Initially, L. J. Hurst worked in the backrooms of the media industry. He now divides his time between work for an international scientific publisher and a rather more British independent bookseller. In years past he was a regular attendee at the Shots on the Page Festivals from whence Shots Mag sprung
A Man Without Breath, like Kerr’s last Bernie Gunther novel, Prague Fatale, is set at a specific time and place, and in a similarly closed location. That last book had Reinhard Heydrich call on Gunther’s detective skills within a remote chateau.
Now Dr Goebbels has sent Bernie to somewhere even more distant and isolated: basically, a clearing in the woods of Russia, a long way from Berlin and fortunately a long way behind the lines. You will know the name: Katyn.
As winter has ended the German headquarters (headquarters always make sure they are a long way from the fighting) have noticed body parts being dug up from the thawing grounds by the local wolves. Goebbels has realised that if he can persuade the world that the corpses are the result of a massacre by Stalin’s men that he will have a propaganda weapon to separate the western allies from the Soviets. Unusually for Goebbels that means keeping the area forensically clean until an international commission can be convened, which is where Gunther, known as something of a clean pair of hands, comes in. Above ground, though, there are more corpses appearing, and these are among the Germans, while other people are disappearing, witnesses among them. As ever, Gunther is sent with one mission and finds himself taking on others even more overwhelming.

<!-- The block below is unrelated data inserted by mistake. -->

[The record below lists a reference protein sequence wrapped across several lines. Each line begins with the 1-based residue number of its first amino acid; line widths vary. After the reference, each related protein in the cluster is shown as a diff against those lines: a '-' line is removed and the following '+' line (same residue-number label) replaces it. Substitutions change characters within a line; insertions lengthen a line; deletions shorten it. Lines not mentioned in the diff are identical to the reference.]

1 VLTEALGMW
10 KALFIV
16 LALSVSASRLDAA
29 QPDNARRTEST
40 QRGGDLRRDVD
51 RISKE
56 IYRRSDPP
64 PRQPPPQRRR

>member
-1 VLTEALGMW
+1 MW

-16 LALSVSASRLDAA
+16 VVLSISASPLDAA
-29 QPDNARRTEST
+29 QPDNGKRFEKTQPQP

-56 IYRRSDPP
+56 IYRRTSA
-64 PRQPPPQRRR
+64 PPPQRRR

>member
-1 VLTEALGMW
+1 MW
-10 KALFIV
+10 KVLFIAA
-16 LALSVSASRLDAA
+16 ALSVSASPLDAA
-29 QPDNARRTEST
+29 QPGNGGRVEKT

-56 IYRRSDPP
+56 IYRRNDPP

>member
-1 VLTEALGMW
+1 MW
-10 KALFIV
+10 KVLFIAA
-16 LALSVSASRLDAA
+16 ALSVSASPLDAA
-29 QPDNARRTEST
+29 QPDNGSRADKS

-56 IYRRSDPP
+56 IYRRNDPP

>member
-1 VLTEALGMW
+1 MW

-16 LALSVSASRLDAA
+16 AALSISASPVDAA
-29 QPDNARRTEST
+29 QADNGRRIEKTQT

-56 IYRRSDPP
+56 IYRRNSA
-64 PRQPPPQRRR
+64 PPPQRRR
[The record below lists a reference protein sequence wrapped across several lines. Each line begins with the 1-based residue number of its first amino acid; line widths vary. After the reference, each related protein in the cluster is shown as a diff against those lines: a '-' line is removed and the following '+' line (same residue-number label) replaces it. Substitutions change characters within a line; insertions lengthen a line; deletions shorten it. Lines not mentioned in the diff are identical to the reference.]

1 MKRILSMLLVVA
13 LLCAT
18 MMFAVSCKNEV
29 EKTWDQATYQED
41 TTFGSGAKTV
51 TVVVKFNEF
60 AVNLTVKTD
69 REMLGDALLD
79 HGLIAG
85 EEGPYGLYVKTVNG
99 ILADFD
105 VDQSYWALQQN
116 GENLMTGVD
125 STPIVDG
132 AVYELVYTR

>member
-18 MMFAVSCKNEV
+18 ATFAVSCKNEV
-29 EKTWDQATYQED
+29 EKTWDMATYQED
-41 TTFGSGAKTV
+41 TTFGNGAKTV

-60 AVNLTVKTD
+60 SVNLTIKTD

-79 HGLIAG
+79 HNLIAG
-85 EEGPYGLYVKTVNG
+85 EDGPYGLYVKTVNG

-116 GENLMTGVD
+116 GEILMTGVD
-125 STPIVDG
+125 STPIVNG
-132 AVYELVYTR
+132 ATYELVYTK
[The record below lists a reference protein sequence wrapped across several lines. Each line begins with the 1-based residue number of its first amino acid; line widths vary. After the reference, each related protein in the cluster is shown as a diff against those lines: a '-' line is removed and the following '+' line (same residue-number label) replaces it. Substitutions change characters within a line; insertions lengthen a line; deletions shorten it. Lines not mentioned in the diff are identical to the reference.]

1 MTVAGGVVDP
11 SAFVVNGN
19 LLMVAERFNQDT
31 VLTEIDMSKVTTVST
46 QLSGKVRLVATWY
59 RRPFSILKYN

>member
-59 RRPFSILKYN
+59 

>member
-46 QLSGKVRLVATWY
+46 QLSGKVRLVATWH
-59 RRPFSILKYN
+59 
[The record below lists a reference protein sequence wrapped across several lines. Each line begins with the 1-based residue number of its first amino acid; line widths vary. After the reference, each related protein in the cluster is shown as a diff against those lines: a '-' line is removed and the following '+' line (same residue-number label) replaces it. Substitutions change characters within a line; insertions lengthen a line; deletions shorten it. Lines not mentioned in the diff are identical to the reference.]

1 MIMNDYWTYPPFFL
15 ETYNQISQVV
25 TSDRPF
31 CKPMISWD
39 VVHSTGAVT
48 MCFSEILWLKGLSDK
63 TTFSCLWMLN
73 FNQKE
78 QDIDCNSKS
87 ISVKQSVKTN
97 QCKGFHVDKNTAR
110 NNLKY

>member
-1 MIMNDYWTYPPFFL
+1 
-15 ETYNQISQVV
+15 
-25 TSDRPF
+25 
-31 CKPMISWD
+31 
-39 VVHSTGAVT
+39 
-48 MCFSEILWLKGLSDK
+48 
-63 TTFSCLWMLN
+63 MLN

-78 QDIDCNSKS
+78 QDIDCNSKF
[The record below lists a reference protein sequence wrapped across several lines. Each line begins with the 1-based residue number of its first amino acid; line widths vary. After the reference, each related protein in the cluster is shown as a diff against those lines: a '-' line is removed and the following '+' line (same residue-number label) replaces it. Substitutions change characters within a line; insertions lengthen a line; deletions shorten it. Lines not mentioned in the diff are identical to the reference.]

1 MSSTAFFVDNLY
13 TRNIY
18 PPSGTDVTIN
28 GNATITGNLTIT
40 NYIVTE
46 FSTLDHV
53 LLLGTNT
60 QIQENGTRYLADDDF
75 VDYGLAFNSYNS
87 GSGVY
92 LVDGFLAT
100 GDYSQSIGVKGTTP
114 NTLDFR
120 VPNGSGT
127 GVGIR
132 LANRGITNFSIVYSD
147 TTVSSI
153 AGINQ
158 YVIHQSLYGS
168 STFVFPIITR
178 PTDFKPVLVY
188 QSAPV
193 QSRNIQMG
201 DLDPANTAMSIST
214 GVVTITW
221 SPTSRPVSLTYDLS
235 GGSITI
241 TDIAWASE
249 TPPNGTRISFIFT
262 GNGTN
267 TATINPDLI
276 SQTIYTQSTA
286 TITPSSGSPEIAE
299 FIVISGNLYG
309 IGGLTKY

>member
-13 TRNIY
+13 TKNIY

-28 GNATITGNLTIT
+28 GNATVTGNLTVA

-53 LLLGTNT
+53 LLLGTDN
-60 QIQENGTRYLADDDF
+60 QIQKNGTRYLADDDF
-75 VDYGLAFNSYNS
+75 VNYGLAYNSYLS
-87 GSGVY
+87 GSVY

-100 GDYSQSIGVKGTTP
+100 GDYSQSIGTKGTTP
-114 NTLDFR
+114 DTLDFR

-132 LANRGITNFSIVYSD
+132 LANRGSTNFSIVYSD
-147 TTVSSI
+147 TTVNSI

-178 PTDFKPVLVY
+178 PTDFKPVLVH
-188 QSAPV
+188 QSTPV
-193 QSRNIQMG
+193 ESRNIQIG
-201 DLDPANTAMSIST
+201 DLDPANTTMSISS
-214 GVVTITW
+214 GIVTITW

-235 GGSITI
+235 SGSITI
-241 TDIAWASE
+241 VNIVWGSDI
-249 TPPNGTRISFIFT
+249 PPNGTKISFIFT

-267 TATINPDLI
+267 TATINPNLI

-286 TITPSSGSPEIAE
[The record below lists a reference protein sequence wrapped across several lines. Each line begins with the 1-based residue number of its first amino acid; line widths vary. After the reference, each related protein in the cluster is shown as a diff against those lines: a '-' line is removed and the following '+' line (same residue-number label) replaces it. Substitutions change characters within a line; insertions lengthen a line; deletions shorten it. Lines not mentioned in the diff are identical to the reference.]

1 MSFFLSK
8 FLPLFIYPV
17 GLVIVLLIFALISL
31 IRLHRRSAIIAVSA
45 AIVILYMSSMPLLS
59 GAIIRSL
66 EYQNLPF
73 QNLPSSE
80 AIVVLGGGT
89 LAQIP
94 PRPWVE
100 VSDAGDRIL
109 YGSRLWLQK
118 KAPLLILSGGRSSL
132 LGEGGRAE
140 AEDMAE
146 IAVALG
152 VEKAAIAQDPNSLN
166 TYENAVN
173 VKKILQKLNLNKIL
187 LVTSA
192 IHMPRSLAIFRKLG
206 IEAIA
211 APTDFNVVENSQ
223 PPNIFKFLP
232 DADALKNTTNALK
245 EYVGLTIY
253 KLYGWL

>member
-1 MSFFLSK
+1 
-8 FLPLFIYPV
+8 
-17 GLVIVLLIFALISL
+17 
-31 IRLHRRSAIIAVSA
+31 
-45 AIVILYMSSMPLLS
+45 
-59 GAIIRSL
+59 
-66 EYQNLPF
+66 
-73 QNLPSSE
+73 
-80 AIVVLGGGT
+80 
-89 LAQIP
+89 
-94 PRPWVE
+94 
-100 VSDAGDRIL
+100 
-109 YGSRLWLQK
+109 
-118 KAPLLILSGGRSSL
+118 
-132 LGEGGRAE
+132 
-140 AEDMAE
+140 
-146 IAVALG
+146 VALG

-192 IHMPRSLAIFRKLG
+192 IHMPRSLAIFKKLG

No one is clean, and I doubt that the Bernie Gunther who narrates his own story is clean, either, despite his protestations. Another of Philip Kerr’s excellent works.